Ethics For Dummies: A Recommended Reference For The New York Times the Next Time They Report A Rape Case.
I once attended college with an interesting and very decent guy who wanted to be an attorney. He confided in me once about his biggest ethical concern about being a defense attorney: defending a rapist who he knew to be guilty. It would be far worse for him if he had to defend as many as seveteen – all of whom had their way with the same 11-year-old girl. The recent case of gang-rape that occurred in Cleveland, Texas last fall, would have to be the legal assignment of his nightmares. The Houston Chronicle describes the unconscionable brutality that occurred below.
Seventeen men and boys, including a middle school student and adults in their 20s, have been charged with sexually assaulting Maria’s daughter, a sixth-grader, in a dingy trailer. That number could grow to 28.
So if my old buddy, The Future Lawyer, is out there, and has a law firm, a recent issue of the New York Times goes light on the ethics but offers great tactical advice. They show how to defend 17 accused rapists who all took turns attacking the same 11-year-old girl.
The Future Lawyer opined that he would first have to make the woman appear to have no morals; so that she would have no decent gravamen to call it a rape. This is known colloquially as the “she just wanted it defense.” The New York Times, like the paragon of journalistic integrity that it is, shows how the “she just wanted it defense” is properly executed.
Residents in the neighborhood where the abandoned trailer stands — known as the Quarters — said the victim had been visiting various friends there for months. They said she dressed older than her age, wearing makeup and fashions more appropriate to a woman in her 20s. She would hang out with teenage boys at a playground, some said.
“Where was her mother? What was her mother thinking?” said Ms. Harrison, one of a handful of neighbors who would speak on the record. “How can you have an 11-year-old child missing down in the Quarters?”
(HT?:New York Times, Ob. Cit.)
So The New York Times has described the victim as the Hoochie Momma Jezebel of the 11-Year-Old Set. She would dress like a 20-year-old. She even hung around with teenage boys. Then, there was the whole riff about her mom. Obviously, if she were more modest and her parents knew their job, none of this would ever have happened.
My old college buddy mentioned another aspect of defending the rapist. Make him look like a pillar of the community – after you’ve painted the victim up to be The Whore of Babylon. This is where my buddy’s hypothetical defense would probably fall apart. There is no making these defendants look like anything other than the iniquitous human beings they are. The New York Times describes the accused rapists below.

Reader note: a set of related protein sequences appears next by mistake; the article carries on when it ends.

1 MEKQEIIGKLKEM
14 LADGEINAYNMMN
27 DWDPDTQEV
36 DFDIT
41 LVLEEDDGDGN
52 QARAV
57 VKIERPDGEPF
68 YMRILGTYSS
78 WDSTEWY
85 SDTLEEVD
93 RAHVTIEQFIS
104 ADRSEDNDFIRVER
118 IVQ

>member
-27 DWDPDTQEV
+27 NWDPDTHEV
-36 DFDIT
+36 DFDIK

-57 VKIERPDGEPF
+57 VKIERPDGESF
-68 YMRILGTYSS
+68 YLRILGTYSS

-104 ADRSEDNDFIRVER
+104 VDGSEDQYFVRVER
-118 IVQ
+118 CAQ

Five suspects are students at Cleveland High School, including two members of the basketball team. Another is the 21-year-old son of a school board member. A few of the others have criminal records, from selling drugs to robbery and, in one case, manslaughter. The suspects range in age from middle schoolers to a 27-year-old.
(New York Times, Ob. Cit.)
So the New York Times reports a crime. However, they demonstrate a horrendous ethical lassitude in how it is reported. The victimized girl was described by the New York Times in manner that conjures up images of women of ill repute, trolling the allies of Santa Monica Boulevard. It almost makes the reader think the New York Times believed she had it coming to her. Here is more description of what the New York Times implies she was asking for.
They first went to the blue house, where she was ordered to disrobe. If she refused, the statement said, she was warned other girls would beat her up and she would never get a ride back home. Soon she was having sex with multiple young men there, the statement said. Someone used a phone to invite four more men, who soon arrived. Not long afterward, the group fled through a back window when they heard a relative of one of the teens arriving at the blue house. The 11-year-old left behind her bra and panties as the group moved to the nearby abandoned trailer, where the assaults continued. As the men had sex with the girl, others used their cell phones to take photographs and video, police said.
(The Houston Chronicle, Ob. Cit.)
To imply that she in any way invited the scene described above defies ethical decency. The journalists at The New York Times have publically defamed an 11-year-old girl, who has been filmed getting raped by 17 different attackers, ranging in age from her near-peers to twenty-seven years old. Thus, we’ll have to give them some remedial instruction.
No, not in journalism; the Times is a lost cause in that particular field of endeavor. I was just hoping to help them practice basic, humane ethics. With that noble goal in mind, I recommend that all writers, editors, secretaries and copy-setters sit themselves down and read Ethics For Dummies. It is, after all, a reference for the rest of us. Maybe it would provide these practitioners of the so-called journalistic profession just enough of a background to report the next brutal gang rape with a modicum of basic decency.